Chichen Itza was named one of the New Seven Wonders of the World in 2007, along with other great feats of human effort like the Great Wall of China, the Taj Mahal, and the Roman Colosseum. (If you are wondering what the Seven Wonders of the Ancient World are because you are, perhaps, an avid trivia nerd…here is a link.)
I looked up House Hunter’s International – in Tulum, Mexico! What a gorgeous place surrounded by historical treasures. It was a lot different to watch the show with the knowledge included in Girls’ Night Out…like the hundreds of international travelers that go missing in Tulum every year, and the hundreds of deaths related to the drug war.
Something that Girls’ Night Out did fairly well was the depiction of Lauren’s grief. It was conflicted, and the way she distanced herself from her friends in order to process felt real. It also felt natural when Lauren’s friends didn’t know how to react to the new morbid humor Lauren had adopted after her loss.
“Spoken by the only person at the table with no job,” Natalie said.
“If the life insurance payout fits…,” Lauren said. But Ashley wasn’t sure whether she should laugh too. So far Geoff had felt like an untouchable subject. She glanced at Natalie—who also looked dumbfounded.
“Ladies, come on! Annie would be rolling on the floor over that one.”
At the funeral she’d felt almost as if she were acting the part of the widow–her true feelings of grief just beyond reach, blocked by her irrational anger. But here, surrounded by the spirits of hundreds of thousands of people, she felt him.
Girl’s Night Out was supposed to be a book for us—the synopsis is all about the women reconnecting through the dramas of real life and the sudden disappearance that makes the book a thriller. We were all looking forward to relating to these women while enjoying a fast-paced mystery. Unfortunately, none of us got what we wanted with Girl’s Night Out.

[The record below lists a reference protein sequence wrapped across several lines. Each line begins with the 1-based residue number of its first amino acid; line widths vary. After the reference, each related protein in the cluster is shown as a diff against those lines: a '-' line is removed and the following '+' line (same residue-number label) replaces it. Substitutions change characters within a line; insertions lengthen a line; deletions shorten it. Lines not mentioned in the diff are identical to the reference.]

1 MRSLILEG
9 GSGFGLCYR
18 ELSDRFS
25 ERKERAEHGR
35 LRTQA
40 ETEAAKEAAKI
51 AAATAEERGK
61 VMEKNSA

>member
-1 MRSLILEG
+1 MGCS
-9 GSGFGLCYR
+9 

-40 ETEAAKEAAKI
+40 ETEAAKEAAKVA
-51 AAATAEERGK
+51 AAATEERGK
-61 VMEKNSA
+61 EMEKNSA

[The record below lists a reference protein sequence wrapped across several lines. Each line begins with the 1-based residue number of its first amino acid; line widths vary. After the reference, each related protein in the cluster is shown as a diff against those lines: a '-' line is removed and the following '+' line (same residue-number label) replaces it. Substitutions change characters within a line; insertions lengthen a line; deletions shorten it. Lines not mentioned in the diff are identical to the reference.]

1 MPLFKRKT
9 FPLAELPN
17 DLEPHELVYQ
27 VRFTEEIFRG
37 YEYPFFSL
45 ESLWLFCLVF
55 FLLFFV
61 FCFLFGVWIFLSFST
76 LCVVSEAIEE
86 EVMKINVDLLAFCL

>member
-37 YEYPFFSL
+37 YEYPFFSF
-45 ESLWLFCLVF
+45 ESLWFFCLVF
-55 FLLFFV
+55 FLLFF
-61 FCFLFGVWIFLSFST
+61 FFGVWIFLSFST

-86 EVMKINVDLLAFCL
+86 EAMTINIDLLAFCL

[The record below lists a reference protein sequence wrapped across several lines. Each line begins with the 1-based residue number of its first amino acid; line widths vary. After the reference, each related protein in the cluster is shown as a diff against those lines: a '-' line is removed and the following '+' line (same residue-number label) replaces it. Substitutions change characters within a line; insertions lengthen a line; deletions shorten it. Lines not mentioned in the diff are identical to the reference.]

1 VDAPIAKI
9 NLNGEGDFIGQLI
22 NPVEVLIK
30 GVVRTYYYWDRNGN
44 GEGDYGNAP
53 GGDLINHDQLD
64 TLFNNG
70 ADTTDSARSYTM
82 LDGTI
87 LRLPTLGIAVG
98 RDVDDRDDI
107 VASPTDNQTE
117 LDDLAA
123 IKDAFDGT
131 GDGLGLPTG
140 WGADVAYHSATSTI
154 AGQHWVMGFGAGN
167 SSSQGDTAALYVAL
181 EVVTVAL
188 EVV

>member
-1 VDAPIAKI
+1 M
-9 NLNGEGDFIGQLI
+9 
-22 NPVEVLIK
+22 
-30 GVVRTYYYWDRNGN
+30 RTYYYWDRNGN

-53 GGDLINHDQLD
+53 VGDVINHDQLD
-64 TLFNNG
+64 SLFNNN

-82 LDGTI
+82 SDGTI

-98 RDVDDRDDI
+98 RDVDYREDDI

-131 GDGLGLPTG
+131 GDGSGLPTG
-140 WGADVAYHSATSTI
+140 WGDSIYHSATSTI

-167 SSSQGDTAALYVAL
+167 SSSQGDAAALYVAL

We ended up not talking about the book eventually and somehow got on the topic of Rogue One: A Star Wars Story. Is it the best Star Wars movie, connecting the trilogies and answering questions that make the original movies better? What about those last ten minutes? Which Jedi are force-sensitive? In what order should we show the movies to our kids when they come of age? To be clear, not everyone in the group was equally invested in this conversation…which is its own kind of fun! 😉
Girls’ Night Out Discussion Questions
- What is your overall impression of the book? Would you recommend it to a friend?
- What did you suspect had happened to Ashley? Did your suspicions change throughout the novel?
- How did you feel when you read from Ashley’s perspective at the very end?
- Girls’ Night Out has three narrators: Natalie, Ashley, and Lauren. Which character did you identify with most? Did you feel they each had a distinct voice and/ or personality?
- In long-term friendships, sometimes communicating your true feelings can become more difficult, especially if the relationships are complicated by grief, jealousy, or business dealings. Was the reluctance to communicate between each of these friends realistic or did it feel contrived to move the plot? Or a little of both?
- Girls’ Night Out solves the story of Ashley’s disappearance over the course of a few days. The flash back to arguments over the trip and over the previous year are meant to increase the suspense and pace of the story. Do you think this was effective? Why or why not?
- Ashley’s motivations for her actions may have been the most confusing part of the story—this is in part because the authors’ made the decision to allow us inside her thoughts, so we know she wasn’t consciously being duplicitous. What’s going one with Ashley, man? What drove her to spend time with Marco when she worked so hard to get the girls to agree to the trip? How could she imagine a future living a new life in Mexico while still running her business with Natalie? What was left unsaid? Most importantly, did it work for the story or was it needlessly obfuscating?
- Did Girls’ Night Out make you more or less interested in visiting Tulum, Mexico?
- In the end, Lauren feels guilty for not forgiving Ashley and Natalie is heartbroken that she will never see her friend again. Would they feel the same way about Ashley if she were still alive? Did Ashley’s death distort their perception of her behavior while she was alive or did it bring clarity?
- One of the themes in Girls’ Night Out is friendship. How hard should it be? When does friendship twist into something that is unfair or unkind to one or both parties? Should any of the girls in this story be friends?
“It’s just been so difficult, Nat. Friendship shouldn’t be this hard.” She was right. Friendship with Ashley was often difficult. But did that mean it wasn’t worth it?
- All three main characters had been mistreated by their partners in some way. Did this bring them together are push them apart? How did this affect the story?